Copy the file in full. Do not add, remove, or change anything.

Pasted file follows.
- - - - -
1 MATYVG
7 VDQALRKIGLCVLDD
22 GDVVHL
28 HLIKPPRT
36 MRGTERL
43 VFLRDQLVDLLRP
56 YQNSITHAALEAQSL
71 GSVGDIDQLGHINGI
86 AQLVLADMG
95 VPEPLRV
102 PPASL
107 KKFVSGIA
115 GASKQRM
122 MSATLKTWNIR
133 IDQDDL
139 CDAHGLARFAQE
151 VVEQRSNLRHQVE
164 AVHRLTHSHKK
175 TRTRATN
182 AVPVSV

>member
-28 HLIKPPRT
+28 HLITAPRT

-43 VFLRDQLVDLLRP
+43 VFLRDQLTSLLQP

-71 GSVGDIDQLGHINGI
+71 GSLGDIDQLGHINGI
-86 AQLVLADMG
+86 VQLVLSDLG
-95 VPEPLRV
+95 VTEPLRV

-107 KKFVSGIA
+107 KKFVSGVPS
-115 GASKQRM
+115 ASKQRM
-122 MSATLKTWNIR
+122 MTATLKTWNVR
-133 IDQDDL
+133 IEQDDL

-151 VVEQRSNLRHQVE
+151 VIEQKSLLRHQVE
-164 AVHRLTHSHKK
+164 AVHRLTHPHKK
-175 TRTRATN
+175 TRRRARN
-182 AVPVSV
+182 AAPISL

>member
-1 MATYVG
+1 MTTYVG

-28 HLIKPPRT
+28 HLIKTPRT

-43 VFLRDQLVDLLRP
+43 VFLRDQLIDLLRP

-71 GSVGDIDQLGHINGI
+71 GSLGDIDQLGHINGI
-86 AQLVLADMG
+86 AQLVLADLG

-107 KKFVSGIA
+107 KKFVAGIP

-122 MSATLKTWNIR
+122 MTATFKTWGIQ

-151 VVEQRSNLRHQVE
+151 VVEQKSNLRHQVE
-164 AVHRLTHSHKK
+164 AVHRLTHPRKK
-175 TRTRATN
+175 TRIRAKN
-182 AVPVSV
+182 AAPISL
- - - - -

1 MATYVG
7 VDQALRKIGLCVLDD
22 GDVVHL
28 HLIKPPRT
36 MRGTERL
43 VFLRDQLVDLLRP
56 YQNSITHAALEAQSL
71 GSVGDIDQLGHINGI
86 AQLVLADMG
95 VPEPLRV
102 PPASL
107 KKFVSGIA
115 GASKQRM
122 MSATLKTWNIR
133 IDQDDL
139 CDAHGLARFAQE
151 VVEQRSNLRHQVE
164 AVHRLTHSHKK
175 TRTRATN
182 AVPVSV

>member
-28 HLIKPPRT
+28 HLITAPRT

-43 VFLRDQLVDLLRP
+43 VFLRDQLTSLLQP

-71 GSVGDIDQLGHINGI
+71 GSLGDIDQLGHINGI
-86 AQLVLADMG
+86 VQLVLSDLG
-95 VPEPLRV
+95 VTEPLRV

-107 KKFVSGIA
+107 KKFVSGVPS
-115 GASKQRM
+115 ASKQRM
-122 MSATLKTWNIR
+122 MTATLKTWNVR
-133 IDQDDL
+133 IEQDDL

-151 VVEQRSNLRHQVE
+151 VIEQKSLLRHQVE
-164 AVHRLTHSHKK
+164 AVHRLTHPHKK
-175 TRTRATN
+175 TRRRARN
-182 AVPVSV
+182 AAPISL

>member
-1 MATYVG
+1 MTTYVG

-28 HLIKPPRT
+28 HLIKTPRT

-43 VFLRDQLVDLLRP
+43 VFLRDQLIDLLRP

-71 GSVGDIDQLGHINGI
+71 GSLGDIDQLGHINGI
-86 AQLVLADMG
+86 AQLVLADLG

-107 KKFVSGIA
+107 KKFVAGIP

-122 MSATLKTWNIR
+122 MTATFKTWGIQ

-151 VVEQRSNLRHQVE
+151 VVEQKSNLRHQVE
-164 AVHRLTHSHKK
+164 AVHRLTHPRKK
-175 TRTRATN
+175 TRIRAKN
-182 AVPVSV
+182 AAPISL